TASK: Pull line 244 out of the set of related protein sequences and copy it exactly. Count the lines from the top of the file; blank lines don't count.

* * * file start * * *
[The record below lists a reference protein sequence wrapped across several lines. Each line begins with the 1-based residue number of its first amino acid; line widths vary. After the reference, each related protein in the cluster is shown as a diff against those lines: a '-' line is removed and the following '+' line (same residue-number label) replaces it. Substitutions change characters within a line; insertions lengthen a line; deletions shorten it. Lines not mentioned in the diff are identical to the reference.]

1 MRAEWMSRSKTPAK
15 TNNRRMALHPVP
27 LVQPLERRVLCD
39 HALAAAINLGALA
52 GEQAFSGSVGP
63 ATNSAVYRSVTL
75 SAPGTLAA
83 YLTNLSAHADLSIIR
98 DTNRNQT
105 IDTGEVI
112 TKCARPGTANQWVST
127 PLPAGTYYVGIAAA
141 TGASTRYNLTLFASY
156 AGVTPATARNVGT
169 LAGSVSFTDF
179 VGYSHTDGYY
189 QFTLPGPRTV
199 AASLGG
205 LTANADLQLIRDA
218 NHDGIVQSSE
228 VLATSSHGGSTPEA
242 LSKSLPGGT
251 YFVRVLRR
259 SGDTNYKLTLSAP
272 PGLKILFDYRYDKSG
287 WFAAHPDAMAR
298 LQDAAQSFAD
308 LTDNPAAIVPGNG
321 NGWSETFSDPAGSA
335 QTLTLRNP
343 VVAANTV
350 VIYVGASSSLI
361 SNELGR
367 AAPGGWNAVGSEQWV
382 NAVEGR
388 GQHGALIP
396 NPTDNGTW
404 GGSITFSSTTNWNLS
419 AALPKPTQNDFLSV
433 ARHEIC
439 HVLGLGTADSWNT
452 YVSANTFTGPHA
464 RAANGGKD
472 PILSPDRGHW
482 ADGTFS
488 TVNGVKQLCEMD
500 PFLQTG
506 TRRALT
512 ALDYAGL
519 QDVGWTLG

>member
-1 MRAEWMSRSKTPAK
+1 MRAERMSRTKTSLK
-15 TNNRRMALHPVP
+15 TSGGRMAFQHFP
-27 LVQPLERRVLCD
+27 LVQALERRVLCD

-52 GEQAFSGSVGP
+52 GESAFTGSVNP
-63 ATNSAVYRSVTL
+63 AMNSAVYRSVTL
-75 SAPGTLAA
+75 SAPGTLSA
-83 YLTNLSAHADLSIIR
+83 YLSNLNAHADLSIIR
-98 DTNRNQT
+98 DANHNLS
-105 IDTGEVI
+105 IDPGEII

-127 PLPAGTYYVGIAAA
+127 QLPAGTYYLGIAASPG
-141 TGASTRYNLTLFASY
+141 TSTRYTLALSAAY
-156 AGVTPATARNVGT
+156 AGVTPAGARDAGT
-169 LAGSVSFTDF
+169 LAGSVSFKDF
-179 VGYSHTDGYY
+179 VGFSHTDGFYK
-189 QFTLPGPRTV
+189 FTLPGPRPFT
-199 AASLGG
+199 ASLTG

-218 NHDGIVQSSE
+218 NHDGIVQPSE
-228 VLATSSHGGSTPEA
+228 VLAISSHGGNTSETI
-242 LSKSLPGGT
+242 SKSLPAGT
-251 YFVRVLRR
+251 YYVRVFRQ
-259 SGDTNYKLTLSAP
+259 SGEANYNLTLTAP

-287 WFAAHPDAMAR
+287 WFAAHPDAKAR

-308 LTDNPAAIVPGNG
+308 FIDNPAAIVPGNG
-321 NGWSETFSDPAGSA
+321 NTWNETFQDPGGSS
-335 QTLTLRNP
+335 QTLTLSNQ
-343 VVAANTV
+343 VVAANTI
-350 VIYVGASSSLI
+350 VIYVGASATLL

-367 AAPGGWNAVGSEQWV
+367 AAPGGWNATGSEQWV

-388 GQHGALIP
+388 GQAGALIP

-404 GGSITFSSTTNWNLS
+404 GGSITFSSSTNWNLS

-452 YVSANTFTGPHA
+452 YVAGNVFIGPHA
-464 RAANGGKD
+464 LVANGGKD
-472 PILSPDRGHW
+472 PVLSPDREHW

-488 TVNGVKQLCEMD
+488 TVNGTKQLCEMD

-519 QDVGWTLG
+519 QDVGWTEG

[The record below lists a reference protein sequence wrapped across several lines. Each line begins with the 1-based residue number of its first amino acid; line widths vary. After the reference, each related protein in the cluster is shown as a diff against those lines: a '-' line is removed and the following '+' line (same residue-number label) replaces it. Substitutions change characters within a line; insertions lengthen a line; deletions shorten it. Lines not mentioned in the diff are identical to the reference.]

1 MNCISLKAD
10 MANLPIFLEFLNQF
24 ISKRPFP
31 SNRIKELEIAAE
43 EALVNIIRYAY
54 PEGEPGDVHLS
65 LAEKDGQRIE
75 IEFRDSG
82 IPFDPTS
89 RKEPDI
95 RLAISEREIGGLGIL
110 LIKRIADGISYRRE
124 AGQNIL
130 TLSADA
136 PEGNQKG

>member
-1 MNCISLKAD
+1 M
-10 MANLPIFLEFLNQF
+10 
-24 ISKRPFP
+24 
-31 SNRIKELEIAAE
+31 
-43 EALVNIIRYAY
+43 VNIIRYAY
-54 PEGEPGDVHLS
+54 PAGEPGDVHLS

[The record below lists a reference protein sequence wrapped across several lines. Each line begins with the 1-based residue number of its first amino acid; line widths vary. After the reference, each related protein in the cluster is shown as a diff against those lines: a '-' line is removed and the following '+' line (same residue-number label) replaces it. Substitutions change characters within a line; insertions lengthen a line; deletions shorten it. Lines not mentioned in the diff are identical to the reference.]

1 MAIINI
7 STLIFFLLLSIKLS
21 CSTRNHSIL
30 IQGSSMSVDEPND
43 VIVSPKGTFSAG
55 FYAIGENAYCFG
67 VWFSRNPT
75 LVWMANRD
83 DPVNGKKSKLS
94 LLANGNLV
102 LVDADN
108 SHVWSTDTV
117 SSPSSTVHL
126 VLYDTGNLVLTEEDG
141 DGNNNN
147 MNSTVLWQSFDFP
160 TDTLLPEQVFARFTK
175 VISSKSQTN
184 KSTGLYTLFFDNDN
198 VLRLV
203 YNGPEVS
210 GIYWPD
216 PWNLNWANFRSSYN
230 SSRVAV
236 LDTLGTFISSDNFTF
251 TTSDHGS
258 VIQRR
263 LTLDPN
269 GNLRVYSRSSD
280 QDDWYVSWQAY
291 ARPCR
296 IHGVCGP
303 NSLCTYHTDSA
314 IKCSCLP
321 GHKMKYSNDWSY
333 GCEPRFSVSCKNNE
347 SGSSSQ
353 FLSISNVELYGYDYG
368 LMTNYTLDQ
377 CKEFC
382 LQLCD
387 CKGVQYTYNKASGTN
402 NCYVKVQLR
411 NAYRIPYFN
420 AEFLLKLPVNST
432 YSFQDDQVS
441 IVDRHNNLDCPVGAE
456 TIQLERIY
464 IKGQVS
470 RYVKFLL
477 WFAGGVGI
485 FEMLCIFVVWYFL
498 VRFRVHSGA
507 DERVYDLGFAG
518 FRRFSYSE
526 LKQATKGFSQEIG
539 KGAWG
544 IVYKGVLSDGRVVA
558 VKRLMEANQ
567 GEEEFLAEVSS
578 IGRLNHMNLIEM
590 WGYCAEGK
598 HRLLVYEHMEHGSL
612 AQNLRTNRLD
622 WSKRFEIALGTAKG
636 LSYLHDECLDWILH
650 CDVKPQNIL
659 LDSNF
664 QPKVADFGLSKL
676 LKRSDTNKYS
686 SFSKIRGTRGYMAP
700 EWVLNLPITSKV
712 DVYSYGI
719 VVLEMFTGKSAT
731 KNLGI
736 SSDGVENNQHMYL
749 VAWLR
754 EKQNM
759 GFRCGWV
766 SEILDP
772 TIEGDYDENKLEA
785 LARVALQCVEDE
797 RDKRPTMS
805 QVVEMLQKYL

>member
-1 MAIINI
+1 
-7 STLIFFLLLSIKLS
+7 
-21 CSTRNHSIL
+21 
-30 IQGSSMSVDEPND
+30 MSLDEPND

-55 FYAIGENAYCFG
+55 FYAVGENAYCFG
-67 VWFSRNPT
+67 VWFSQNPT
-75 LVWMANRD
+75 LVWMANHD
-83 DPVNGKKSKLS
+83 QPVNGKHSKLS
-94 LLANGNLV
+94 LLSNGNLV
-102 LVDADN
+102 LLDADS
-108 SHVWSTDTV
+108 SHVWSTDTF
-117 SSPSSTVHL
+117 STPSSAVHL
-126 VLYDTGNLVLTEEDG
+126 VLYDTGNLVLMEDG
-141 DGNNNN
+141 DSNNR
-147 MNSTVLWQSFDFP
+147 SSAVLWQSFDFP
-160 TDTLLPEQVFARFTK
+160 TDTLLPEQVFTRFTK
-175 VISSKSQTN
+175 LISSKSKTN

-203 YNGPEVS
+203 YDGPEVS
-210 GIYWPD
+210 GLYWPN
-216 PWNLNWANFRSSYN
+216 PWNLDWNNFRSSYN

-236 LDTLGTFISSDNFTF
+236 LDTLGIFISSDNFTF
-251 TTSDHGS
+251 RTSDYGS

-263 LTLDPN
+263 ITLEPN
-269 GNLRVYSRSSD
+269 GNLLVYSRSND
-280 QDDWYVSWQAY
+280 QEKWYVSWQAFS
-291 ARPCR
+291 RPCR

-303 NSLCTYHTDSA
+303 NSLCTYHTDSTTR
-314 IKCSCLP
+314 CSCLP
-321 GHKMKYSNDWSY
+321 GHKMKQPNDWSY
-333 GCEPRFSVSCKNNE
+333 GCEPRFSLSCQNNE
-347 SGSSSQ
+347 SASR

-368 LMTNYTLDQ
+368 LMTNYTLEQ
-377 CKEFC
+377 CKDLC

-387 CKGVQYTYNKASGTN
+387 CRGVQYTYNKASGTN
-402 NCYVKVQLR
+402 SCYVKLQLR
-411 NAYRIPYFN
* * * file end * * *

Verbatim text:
-30 IQGSSMSVDEPND